The Ten Commandments were written by God upon two tablets of stone and then given to Moses on Mount Sinai. Most scholars date this event around the 13th or 14th century BC.
The above caused me to wonder what language the Diety used to convey the commandments and if anyone in the tribe was able to read, other that Moses?
suppose we would think that Aramaic would have been the most logical. Chris
Rollston has done quite a bit of research on the early writings from the
Isralis and dates the early alphabet to circo 900 BC.
“Did ancient Israelites write? Is there evidence apart
from the Hebrew Bible? If so, what did they write? And who could write?
Inscriptions on stone,
notes and scribbles on pots and potsherds, names on seals and other writings
are often so interesting you don’t ask how they were written or who the writers
were. Chris Rollston does that in this readable new book.
He also sketches the
early history of the alphabet—to about 900 B.C., when monuments from Byblos
show that the letters had reached their basic shapes. His detailed analysis
reveals how small changes in letters appear at Byblos over a century or so of
use. That Phoenician script, he argues, was used for the Gezer Calendar late in
the tenth century and in the Aramaic language Tell Fekheriyeh statue a century
always felt that there were at least some truths contained in what we refer to
as Ancient Myths. What we may not adequately consider is that, in most
instances, the people that documented these events did not view them at myths.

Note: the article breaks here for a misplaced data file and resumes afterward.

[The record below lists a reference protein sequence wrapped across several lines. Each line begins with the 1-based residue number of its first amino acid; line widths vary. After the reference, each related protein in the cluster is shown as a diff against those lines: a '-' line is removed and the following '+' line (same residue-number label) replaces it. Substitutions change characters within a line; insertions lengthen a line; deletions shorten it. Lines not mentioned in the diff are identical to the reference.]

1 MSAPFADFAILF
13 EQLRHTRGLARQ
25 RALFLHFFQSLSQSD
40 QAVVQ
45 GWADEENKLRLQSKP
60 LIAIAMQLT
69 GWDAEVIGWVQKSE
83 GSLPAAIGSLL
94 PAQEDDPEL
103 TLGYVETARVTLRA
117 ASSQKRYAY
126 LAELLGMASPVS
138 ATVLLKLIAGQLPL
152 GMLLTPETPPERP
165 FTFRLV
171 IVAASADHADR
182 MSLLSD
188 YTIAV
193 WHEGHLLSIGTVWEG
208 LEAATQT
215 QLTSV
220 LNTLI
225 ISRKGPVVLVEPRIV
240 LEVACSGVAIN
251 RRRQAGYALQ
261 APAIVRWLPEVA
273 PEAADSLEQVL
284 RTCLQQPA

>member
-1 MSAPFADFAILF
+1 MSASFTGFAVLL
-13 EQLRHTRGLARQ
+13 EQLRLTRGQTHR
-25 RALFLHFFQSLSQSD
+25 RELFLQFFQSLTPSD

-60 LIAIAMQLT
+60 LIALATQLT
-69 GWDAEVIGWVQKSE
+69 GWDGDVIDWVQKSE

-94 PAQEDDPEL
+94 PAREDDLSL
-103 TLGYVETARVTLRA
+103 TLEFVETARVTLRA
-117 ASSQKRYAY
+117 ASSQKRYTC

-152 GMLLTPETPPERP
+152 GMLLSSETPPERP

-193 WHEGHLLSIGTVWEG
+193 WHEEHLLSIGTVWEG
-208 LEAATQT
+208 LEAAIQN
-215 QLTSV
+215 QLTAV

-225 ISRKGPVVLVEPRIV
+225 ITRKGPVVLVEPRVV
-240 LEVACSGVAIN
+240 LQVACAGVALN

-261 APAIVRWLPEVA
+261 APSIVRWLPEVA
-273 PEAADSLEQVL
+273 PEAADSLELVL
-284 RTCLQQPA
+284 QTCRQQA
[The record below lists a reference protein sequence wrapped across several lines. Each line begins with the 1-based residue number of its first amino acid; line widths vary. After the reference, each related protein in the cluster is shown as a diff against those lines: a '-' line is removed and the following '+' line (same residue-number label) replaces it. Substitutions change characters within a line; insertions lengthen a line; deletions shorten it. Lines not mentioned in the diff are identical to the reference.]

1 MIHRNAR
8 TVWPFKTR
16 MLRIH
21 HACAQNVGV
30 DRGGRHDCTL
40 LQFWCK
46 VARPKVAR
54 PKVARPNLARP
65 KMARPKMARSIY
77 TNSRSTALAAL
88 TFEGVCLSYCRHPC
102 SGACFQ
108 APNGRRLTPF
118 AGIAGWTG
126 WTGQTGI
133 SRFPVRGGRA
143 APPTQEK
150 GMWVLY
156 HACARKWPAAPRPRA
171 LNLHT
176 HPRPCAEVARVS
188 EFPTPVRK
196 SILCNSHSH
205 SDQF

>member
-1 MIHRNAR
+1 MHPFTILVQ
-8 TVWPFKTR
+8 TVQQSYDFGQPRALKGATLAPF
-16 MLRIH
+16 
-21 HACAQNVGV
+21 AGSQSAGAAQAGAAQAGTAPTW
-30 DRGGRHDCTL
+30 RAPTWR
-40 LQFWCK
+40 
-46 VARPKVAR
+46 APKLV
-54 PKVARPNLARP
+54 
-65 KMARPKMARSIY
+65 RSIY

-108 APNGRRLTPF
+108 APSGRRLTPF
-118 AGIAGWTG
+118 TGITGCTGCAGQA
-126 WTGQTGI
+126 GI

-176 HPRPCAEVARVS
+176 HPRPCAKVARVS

The “myths” were the accepted “belief system” of their time.
Sumerian beliefs were first documented Circa 4,000 BC using cuneiform script,
one of if not the oldest written language. These writings referred to a much
earlier time and documented the Kings List going back hundreds of thousands of
oldest Egyptian writings date to the mid-4th Century BC and document
their beliefs in many gods, again from a much earlier time and whose origins
were off planet.
earliest Chinese writings date to 1,700 BC and document their beliefs of the
time. In India, Indus Script dates to Circa 3,000 BC and other, more modern
script dates to well over 1,000 BC. The Oldest written document was found in
Northern Greece. The
Dispilio tablet dates to circa 5,500 BC.
The consensus is that Aramaic
appeared Circa 900 BC and arguably documents events back to about 4,000 BC.
There is little doubt that the Greeks and Romans sincerely believed in their
pantheon of gods and their powers.
I often wonder what an
off-worlder would think about our modern-day beliefs? Would they consider them
myths? Would their view be any different than our view of the many beliefs that
we currently consider “Myths”?
Just for fun – From The very small to the very Large
An atom is very small, but it is
actually almost all “space”. Some have attempted to describe the make-up of the
atom by imagining that the proton is a tennis ball in the exact center of a
standard sized football field and the electrons are circling around it at a
distance of approximately the goal lines. Atoms are small, but watch this: